By James Niedzinski
---- — ROCKPORT — Town voters are set to take up 15 articles Monday at the annual Fall Town Meeting, including funding requests to support new union contracts, proposals to back seawall and storm repairs, and the acceptance of a gift of South Street land.
Article C will ask voters for $20,237 to fund costs in a collective bargaining agreement between the town and the local municipal workers union. Also in the article is an allocation of $8,977 to fund a contract for supervisors union and $3,433 for the local police unions’ pacts.
Town Administrator Linda Sanders said those amounts are to pay increases in the contracts. The funds will be funneled right into the town accounts for fiscal 2014, which began in July of this year and runs until next June.
Police officers are also seeking $96,000 to pay three emergency dispatchers.
Voters Monday will also be poised about several articles dealing with repairs causes by the Blizzard of 2013.
Article G will allocate $800,000 to repair the Pigeon Cove inner and outer seawalls, and it comes with two possible outcomes.
The first provision asks to borrow the funds, the principal and interest on the borrowed money would be paid through the tax levy.
If that does not gain voter approval, the second motion would ask voters to approve at referendum a debt exclusion override of Proposition 2 1/2. If that were the case, property taxes would go up accordingly. For example, a home assessed at $475,000 would see an annual increase of about $132.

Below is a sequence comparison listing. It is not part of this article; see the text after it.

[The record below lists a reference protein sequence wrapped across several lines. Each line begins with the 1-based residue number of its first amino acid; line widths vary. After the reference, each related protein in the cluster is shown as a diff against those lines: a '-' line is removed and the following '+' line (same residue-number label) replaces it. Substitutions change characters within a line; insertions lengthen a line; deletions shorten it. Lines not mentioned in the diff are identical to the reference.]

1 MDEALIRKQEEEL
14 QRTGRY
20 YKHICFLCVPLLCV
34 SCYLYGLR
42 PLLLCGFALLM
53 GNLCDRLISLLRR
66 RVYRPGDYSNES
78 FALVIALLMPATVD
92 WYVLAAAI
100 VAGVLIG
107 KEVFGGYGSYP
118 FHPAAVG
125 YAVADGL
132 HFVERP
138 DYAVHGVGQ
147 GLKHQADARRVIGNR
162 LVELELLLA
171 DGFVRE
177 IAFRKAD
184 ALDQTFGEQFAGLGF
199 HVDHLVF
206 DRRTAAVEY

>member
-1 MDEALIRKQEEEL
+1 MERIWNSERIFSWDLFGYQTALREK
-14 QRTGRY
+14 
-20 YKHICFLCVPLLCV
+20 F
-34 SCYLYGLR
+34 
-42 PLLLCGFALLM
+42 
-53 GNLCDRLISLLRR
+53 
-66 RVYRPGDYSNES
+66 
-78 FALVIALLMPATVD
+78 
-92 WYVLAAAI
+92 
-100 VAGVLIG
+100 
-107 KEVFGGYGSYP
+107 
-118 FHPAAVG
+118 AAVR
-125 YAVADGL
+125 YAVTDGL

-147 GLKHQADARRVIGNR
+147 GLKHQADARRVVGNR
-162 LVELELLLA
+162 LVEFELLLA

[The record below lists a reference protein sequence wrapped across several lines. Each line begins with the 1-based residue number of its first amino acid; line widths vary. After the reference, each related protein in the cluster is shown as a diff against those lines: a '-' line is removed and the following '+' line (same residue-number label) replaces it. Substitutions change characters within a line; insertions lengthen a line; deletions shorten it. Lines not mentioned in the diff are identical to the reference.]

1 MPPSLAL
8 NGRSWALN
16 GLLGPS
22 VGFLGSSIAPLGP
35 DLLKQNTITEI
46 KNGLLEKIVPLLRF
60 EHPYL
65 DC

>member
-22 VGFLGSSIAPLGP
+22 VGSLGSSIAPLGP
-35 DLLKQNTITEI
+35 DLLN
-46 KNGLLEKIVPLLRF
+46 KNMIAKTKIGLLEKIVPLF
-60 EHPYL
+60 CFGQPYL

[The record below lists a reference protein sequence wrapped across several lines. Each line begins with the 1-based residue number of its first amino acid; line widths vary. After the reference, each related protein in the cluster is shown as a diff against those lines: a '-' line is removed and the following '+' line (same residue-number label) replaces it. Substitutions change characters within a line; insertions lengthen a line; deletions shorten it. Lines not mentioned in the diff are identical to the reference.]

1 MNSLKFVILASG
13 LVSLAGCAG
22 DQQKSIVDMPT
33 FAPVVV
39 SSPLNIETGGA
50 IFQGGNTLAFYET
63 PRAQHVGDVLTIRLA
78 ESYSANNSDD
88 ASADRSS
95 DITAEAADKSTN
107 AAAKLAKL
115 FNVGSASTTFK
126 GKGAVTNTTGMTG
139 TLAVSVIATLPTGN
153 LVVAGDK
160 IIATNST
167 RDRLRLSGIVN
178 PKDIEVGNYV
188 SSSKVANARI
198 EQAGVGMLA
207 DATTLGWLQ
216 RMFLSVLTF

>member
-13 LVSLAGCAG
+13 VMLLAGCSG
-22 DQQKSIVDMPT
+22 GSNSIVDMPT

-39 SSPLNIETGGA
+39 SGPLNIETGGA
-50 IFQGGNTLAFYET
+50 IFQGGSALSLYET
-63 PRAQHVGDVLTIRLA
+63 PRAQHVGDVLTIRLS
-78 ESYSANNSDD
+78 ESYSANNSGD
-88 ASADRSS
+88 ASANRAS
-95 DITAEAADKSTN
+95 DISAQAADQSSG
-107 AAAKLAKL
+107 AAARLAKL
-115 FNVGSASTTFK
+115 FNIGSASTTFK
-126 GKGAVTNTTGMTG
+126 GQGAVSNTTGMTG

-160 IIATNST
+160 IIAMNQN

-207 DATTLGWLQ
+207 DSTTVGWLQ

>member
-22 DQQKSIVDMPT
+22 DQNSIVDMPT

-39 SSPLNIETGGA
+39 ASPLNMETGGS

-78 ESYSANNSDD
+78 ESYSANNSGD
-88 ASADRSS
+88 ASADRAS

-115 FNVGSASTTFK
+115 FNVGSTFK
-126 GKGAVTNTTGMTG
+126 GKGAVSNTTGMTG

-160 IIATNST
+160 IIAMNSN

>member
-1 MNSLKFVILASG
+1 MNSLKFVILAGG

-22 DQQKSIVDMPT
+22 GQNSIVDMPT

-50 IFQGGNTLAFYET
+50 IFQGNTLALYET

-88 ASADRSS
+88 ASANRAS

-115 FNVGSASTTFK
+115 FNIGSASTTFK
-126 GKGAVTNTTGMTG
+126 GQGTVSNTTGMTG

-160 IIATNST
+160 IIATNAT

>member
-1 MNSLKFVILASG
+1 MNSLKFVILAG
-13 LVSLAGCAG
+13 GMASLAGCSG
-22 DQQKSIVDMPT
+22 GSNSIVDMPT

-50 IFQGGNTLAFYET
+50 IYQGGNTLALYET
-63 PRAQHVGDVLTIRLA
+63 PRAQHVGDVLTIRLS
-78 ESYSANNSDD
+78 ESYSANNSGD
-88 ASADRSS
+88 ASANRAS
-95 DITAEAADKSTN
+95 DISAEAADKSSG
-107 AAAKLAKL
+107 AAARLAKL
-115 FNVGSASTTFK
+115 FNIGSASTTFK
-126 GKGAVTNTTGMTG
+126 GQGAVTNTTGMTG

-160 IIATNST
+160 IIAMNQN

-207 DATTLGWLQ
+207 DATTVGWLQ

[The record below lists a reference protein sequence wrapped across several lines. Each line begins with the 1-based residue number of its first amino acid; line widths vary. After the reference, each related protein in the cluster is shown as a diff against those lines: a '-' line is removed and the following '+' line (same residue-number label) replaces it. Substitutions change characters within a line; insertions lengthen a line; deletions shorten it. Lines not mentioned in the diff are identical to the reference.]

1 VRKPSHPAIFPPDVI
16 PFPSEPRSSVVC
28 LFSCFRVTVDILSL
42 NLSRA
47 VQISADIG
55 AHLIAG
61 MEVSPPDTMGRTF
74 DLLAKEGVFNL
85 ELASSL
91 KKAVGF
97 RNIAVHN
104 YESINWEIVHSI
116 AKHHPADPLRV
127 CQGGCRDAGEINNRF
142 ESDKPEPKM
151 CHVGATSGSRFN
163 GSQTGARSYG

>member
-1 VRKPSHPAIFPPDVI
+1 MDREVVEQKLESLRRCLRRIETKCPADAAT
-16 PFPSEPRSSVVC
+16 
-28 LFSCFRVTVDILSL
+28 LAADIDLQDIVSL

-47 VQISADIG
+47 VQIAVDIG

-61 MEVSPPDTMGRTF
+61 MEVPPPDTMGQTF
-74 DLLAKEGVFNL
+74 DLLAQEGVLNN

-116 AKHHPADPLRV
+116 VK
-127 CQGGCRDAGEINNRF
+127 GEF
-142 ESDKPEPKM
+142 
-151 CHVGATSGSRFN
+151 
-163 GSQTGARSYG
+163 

”A good amount of that money would be reimbursable,” Joe Parisi, director of the Department of Public Works said.
Another article asks to essentially combine two previous accounts to repair White Wharf into one fund.
The funds have different stipulations of what can be spent on design and construction.
Article I asks voters to spend $56,025 for the smaller projects caused by storms around town; areas affected were Bearskin Neck, Marmion Way at Gap Cove, Back Beach and Granite Pier.
Parisi said this amount represents 25 percent of the total costs, and the Federal Emergency Management Agency is expected to fund the rest, once the official disaster paperwork is finalized.
”A lot of the smaller projects are important,” he said.
Voters will also face a number of funding allocations coming from the Community Preservation Act, including $100,000 for the restoration and preservation of Millbrook Meadow Park, $113,000 for the restoration of the Rockport American Legion Band building, $100,000 for the restoration of the Pingree Park tennis courts, two $100,000 allocations to the Conservation Trust Fund and to an Action Inc. program that assists Rockport residents with community housing.
The Planning Board is also including an article that would reconfigure the methodology behind measuring building height; as it stands now there is no guidance about how to measure a building’s height. The article proposes the Building Inspector provide methodology with input from the board.
Voters will also choose to accept a gift of about three-quarters of an acre of land at the end of South Street abutting the water. The land is valued at $939,800 and is owned by a Tewksbury based company, according to assessing records.
Selectman Paul Murphy said gifts of land are not uncommon, but the lot cannot be built upon.
The Fall Town Meeting is set for Monday at 7 p.m. at the Rockport Middle/High School on Jerdens Lane, to view the full warrant visit the town’s website, townofrockport.com.
James Niedzinski can be reached at 978-283-7000, x 3455 or at email@example.com.
Fall Town Meeting What: Rockport Fall Town Meeting. When: Monday, 7 p.m. Where: Rockport Middle/High School.